But now we're right up against the big season finale, and there's plenty of discussion out there about whether or not the show has been successful in its third season. I gave my take right after the episode aired -- the short of it is that I've liked the main plots quite a bit, but I've found all of the supporting plots pretty tough to sit through -- but you guys were pretty well split over whether the season has worked. Some agreed with me, but some thought that the sheer number of story lines fed into one another so well that they kept driving the momentum into crazier and crazier places. I can see that point of view, I suppose, but I still think way too much of what happened this season was, frankly, boring.
“True Blood” fans have been wondering for weeks if something is going on with Kevin Alejandro’s character Jesus.
“There’s definitely something up with me, and you find out what that is on the last episode,” Alejandro told the Herald in a phone interview last week.
“I was very surprised, and it’s really awesome what I get to do.”
“It’s actually going to be a really great finale,” he said. “There are a lot of stories that get wrapped up and some new ones that get introduced.”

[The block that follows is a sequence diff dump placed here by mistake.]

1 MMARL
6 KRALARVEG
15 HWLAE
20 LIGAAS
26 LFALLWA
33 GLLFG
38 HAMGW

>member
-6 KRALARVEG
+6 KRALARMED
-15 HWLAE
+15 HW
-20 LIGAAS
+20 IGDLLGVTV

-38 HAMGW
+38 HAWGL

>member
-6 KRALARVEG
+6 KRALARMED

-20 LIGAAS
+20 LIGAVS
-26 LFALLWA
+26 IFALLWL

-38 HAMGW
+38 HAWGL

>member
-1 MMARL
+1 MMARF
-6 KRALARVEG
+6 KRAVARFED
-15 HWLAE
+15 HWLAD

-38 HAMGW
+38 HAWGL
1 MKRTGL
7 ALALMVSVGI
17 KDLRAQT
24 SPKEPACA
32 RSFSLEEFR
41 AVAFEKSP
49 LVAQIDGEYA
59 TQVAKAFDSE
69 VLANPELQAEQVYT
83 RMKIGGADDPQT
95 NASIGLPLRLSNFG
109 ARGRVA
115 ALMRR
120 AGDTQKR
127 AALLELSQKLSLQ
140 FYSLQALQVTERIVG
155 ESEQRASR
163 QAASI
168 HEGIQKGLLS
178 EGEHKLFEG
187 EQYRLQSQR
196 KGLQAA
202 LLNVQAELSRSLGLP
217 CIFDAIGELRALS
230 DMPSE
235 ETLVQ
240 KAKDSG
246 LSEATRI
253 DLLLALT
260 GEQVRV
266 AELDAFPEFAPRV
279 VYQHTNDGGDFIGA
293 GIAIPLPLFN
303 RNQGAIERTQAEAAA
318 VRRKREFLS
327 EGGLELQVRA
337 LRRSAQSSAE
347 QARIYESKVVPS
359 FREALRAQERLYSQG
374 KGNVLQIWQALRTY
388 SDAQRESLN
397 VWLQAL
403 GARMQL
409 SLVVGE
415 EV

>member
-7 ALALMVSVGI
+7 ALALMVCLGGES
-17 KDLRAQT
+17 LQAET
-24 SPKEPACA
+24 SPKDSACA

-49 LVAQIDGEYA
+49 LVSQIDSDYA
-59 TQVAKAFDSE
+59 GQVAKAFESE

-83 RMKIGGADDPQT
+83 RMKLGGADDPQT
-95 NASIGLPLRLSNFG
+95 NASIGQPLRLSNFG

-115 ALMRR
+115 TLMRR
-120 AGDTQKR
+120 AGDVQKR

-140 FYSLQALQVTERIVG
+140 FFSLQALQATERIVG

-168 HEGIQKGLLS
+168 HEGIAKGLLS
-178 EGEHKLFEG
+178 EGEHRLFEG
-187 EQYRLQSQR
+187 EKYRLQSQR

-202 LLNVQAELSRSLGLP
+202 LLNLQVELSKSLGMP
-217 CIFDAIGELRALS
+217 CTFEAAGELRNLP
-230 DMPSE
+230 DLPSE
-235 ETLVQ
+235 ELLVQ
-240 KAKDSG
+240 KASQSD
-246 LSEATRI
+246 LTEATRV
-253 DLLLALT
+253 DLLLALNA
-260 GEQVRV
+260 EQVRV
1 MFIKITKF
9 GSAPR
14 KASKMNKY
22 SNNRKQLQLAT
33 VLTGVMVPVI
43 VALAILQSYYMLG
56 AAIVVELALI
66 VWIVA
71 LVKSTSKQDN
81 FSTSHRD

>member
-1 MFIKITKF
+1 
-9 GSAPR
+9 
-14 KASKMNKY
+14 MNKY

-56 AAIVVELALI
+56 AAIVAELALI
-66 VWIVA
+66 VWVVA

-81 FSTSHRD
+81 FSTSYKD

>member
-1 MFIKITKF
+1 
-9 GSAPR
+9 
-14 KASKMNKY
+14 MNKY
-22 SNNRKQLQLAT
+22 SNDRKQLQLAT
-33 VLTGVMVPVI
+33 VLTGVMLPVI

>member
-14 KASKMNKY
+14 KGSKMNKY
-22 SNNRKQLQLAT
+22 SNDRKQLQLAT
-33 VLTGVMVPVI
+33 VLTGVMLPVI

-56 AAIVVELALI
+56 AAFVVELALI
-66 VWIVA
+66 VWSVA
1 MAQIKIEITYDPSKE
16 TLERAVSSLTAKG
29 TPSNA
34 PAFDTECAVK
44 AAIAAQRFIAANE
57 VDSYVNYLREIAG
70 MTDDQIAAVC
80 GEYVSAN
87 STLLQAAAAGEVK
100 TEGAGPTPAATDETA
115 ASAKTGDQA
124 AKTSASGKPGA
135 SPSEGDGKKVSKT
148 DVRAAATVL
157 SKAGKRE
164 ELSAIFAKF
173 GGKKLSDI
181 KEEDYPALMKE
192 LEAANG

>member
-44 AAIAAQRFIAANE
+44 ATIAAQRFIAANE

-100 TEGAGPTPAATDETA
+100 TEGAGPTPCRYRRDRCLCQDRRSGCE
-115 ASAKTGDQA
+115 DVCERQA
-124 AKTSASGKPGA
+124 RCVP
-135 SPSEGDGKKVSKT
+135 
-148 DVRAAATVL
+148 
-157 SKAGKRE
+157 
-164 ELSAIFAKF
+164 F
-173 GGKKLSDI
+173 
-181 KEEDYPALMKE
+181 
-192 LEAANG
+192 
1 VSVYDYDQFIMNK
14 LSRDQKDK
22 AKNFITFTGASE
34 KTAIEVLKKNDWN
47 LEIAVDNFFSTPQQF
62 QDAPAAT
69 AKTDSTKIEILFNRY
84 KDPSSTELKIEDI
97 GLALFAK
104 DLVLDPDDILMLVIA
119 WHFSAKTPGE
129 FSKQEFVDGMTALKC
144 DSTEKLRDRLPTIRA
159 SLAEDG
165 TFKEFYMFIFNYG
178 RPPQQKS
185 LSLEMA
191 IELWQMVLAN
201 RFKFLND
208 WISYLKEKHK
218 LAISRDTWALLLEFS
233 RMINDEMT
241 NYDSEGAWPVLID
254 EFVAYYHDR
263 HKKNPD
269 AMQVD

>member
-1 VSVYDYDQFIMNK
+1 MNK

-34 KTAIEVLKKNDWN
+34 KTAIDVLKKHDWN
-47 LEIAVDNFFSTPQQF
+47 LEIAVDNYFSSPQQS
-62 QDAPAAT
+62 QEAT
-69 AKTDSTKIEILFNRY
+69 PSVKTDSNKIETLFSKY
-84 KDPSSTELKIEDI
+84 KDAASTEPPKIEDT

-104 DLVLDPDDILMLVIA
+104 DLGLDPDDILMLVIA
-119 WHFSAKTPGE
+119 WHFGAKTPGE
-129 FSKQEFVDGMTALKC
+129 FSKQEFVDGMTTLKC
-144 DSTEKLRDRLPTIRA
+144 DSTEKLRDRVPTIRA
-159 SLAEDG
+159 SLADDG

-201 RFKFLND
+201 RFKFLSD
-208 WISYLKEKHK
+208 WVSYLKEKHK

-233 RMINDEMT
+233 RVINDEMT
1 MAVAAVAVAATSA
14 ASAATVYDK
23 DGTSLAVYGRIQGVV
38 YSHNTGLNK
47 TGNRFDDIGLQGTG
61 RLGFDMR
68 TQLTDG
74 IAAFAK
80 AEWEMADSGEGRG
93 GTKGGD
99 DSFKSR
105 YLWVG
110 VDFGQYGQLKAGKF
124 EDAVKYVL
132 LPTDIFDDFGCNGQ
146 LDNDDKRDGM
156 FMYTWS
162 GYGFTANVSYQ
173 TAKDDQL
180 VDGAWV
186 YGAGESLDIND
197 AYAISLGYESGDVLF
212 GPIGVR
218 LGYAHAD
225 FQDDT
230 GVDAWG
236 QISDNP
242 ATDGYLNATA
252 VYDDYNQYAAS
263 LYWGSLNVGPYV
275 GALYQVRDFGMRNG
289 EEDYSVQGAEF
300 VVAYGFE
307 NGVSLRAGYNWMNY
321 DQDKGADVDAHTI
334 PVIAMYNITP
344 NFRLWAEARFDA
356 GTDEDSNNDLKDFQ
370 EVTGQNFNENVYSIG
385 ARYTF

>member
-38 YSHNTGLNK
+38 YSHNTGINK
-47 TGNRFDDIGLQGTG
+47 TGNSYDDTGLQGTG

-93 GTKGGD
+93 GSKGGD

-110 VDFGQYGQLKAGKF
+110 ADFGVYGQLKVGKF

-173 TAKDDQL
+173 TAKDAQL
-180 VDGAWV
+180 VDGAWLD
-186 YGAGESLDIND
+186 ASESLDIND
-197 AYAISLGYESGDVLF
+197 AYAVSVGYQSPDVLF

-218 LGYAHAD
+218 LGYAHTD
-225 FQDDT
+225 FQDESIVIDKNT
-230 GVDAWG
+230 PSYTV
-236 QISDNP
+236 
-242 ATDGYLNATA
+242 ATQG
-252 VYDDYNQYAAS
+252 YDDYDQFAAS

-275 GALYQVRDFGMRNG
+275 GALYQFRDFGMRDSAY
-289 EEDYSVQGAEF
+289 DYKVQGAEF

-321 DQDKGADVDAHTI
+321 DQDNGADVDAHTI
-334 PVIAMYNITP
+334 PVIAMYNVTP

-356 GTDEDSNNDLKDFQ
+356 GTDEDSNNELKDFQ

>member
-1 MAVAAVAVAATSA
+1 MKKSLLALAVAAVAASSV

Russell Edgington, the 3,000-year-old Vampire King of Mississippi who keeps werewolves as pets, carries around his dead lover in a glass urn, and wanted to save the world by taking it back from humans, is – judging from the end of True Blood, Season 3, Episode 35….Spoiler Alert…– vampire dust.
Whatever the finale reveals (and somehow I doubt they’re doing away altogether with such a colorful character), HBO-watchers learned this season what Broadway theatergoers have known for years: Denis O’Hare, the seasoned actor who played Russell, is electrically alive.
Ha -Love this
From the Carpathian Mountains to the Louisiana Bayous, mortals adore fearing the mysterious vampire. Modern vampires are sexy, and sometimes, mortals just can’t, or don’t want to, help themselves. Surrender to the magnetism of immortal knitting; take a look at the book by Genevieve Miller, Vampire Knits: Projects to Knit from Twilight to Dawn.
The Book: Vampire Knits
Miller introduces readers to the dark arts…and crafts…through her book and its many vampire / werewolf themed projects. There are 5 chapters to the book; each chapter is organized by “purpose.” The book contains a total of 27 patterns.